John Beck, Ryan Bishop: Technocrats of the Imagination: Art, Technology, and the Military-Industrial Avant-Garde (2020)

1 August 2020, dusan

“In Technocrats of the Imagination John Beck and Ryan Bishop explore the collaborations between the American avant-garde art world and the military-industrial complex during the 1960s, in which artists worked with scientists and engineers in universities, private labs, and museums. For artists, designers, and educators working with the likes of Bell Labs, the RAND Corporation, and the Los Angeles County Museum of Art, experiments in art and technology presaged not only a new aesthetic but a new utopian social order based on collective experimentation. In examining these projects’ promises and pitfalls and how they have inspired a new generation of collaborative labs populated by artists, engineers, and scientists, Beck and Bishop reveal the connections between the contemporary art world and the militarized lab model of research that has dominated the sciences since the 1950s.”

Publisher Duke University Press, Durham, 2020
Cultural Politics series
ISBN 9781478005957, 1478005955
viii+229 pages

Review: Lindsay Caplan (Art in America, 2020).

Publisher
WorldCat

PDF

Jennifer Iverson: Electronic Inspirations: Technologies of the Cold War Musical Avant-Garde (2018)

29 April 2020, dusan

“Cold War electronic music—made with sine tone and white-noise generators, filters, and magnetic tape—was the driving force behind the evolution of both electronic and acoustic music in the second half of the twentieth century. Electronic music blossomed at the Westdeutscher Rundfunk (WDR [West German Radio]) in Cologne in the 1950s, when technologies were plentiful and the need for cultural healing was great. Building an electronic studio, West Germany confronted the decimation of the “Zero Hour” and began to rebuild its cultural prowess. The studio’s greatest asset was its laboratory culture, where composers worked under a paradigm of invisible collaboration with technicians, scientists, performers, intellectuals, and the machines themselves. Composers and their invisible collaborators repurposed military machinery in studio spaces that were formerly fascist broadcasting propaganda centers. Composers of Cold War electronic music reappropriated information theory and experimental phonetics, creating aesthetic applications from military discourses. In performing such reclamations, electronic music optimistically signaled cultural growth and progress, even as it also sonified technophobic anxieties. Electronic music—a synthesis of technological, scientific, and aesthetic discourses—was the ultimate Cold War innovation, and its impacts reverberate today.”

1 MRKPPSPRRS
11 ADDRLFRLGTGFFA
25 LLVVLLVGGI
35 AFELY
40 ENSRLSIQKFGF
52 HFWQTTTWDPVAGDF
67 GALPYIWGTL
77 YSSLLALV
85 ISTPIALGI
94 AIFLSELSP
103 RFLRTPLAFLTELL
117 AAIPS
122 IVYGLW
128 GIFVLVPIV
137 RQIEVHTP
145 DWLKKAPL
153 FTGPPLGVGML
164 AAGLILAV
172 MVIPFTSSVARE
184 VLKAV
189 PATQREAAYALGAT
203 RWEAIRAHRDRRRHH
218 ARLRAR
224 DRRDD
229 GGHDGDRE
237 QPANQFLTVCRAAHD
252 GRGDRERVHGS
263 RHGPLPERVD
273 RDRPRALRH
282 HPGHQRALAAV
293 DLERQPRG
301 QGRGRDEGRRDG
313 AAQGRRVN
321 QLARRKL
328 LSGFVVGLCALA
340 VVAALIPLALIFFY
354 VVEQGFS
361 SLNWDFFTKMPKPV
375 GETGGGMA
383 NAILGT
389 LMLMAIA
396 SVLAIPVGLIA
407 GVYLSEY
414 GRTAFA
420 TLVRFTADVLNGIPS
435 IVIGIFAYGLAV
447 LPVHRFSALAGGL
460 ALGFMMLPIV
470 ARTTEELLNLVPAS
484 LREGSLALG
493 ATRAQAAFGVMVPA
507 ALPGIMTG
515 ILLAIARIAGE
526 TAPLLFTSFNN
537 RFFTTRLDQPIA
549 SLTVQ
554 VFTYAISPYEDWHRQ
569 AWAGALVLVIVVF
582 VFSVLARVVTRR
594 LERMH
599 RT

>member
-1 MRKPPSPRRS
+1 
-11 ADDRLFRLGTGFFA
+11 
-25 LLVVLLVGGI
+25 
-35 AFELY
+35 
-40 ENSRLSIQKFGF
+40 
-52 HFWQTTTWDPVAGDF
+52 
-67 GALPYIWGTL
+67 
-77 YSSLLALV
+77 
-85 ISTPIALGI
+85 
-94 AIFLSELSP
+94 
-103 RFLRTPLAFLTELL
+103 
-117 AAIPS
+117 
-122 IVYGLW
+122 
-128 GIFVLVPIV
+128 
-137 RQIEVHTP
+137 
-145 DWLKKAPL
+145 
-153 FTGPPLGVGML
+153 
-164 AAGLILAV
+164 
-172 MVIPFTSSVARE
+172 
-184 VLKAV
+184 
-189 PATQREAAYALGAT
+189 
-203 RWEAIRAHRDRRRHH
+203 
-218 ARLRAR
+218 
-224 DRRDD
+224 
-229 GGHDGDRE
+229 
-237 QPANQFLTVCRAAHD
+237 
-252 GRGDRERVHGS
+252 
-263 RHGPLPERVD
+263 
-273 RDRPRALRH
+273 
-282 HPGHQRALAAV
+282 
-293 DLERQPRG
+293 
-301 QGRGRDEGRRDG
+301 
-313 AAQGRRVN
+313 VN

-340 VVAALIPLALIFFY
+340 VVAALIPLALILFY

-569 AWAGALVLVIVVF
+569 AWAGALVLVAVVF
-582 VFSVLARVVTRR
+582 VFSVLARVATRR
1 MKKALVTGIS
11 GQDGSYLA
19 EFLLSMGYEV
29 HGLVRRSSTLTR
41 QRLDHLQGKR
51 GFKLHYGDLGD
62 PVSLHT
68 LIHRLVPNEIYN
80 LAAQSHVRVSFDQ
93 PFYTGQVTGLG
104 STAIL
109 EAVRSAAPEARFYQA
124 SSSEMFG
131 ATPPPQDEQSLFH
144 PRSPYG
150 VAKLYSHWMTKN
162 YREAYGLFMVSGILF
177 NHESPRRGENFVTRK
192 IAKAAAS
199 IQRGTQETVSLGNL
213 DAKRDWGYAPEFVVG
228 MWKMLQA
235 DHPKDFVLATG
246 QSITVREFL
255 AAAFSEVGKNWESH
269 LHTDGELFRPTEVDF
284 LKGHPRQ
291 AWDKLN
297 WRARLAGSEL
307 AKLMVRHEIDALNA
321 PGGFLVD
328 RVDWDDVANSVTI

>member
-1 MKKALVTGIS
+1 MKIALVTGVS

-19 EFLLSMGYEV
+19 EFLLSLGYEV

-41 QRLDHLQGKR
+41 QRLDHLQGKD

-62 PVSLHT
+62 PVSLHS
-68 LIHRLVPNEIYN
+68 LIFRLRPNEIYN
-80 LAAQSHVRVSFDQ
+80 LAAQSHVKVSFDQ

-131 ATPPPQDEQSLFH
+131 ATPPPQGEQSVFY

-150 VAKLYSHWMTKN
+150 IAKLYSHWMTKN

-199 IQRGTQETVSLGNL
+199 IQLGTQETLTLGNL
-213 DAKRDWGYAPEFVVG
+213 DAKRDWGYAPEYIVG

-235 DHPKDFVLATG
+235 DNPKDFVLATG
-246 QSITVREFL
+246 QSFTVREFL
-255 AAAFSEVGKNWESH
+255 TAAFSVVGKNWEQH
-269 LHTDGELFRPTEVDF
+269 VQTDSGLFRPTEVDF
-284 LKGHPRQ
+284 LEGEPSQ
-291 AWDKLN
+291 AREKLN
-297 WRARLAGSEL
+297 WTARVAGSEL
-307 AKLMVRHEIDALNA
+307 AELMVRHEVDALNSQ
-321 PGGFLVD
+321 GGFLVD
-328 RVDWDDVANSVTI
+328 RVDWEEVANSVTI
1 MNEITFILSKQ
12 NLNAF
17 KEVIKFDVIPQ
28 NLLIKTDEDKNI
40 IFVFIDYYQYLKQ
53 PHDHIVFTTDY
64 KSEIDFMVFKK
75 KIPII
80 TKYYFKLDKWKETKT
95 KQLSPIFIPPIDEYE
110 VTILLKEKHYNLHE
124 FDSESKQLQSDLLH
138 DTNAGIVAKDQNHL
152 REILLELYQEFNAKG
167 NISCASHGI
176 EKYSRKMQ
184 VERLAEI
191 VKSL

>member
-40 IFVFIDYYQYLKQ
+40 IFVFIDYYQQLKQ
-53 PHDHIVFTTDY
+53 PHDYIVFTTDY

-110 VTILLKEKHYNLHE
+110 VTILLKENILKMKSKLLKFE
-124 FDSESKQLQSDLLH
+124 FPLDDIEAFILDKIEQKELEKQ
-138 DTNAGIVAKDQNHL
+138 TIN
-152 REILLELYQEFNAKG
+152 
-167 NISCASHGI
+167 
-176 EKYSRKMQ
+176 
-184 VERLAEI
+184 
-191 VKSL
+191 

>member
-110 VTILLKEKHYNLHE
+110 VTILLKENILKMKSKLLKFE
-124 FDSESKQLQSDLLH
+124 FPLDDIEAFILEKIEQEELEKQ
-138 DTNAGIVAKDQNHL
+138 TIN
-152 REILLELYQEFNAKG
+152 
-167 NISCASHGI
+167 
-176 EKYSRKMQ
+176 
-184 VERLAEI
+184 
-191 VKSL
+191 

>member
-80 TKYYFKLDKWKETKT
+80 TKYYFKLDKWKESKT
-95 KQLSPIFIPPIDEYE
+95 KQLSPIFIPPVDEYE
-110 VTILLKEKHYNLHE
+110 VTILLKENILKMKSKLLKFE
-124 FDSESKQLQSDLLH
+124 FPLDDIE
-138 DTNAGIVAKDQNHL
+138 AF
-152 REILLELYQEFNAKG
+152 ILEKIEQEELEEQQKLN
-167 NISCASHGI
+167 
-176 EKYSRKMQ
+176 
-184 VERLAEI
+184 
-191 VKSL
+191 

Publisher Oxford University Press, New York, 2018
The New Cultural History of Music series
ISBN 9780190868192, 0190868198
xi+303 pages

Reviews: Lucie Vágnerová (Integral, 2019), Ted Gordon (Current Musicology, 2019), James Davis (Music & Letters, 2019), Maurice Windleburn (Sound Studies, 2020).

Publisher
WorldCat

PDF (32 MB)

Jasper Bernes: The Work of Art in the Age of Deindustrialization (2017)

24 April 2018, dusan

“A novel account of the relationship between postindustrial capitalism and postmodern culture, this book looks at American poetry and art of the last fifty years in light of the massive changes in people’s working lives. Over the last few decades, we have seen the shift from an economy based on the production of goods to one based on the provision of services, the entry of large numbers of women into the workforce, and the emergence of new digital technologies that have transformed the way people work. The Work of Art in the Age of Deindustrialization argues that art and literature not only reflected the transformation of the workplace but anticipated and may have contributed to it as well, providing some of the terms through which resistance to labor was expressed. As firms continue to tout creativity and to reorganize in response to this resistance, they increasingly rely on models of labor that derive from values and ideas found in the experimental poetry and conceptual art of decades past.”

Publisher Stanford University Press, 2017
Post ’45 series
ISBN 9780804796415, 0804796416
viii+231 pages

Reviews: Stevphen Shukaitis (Marx & Philosophy Review of Books, 2017), Julian Murphet (Affirmations, 2017), Vince Carducci (Public Seminar, 2017).

Publisher
WorldCat

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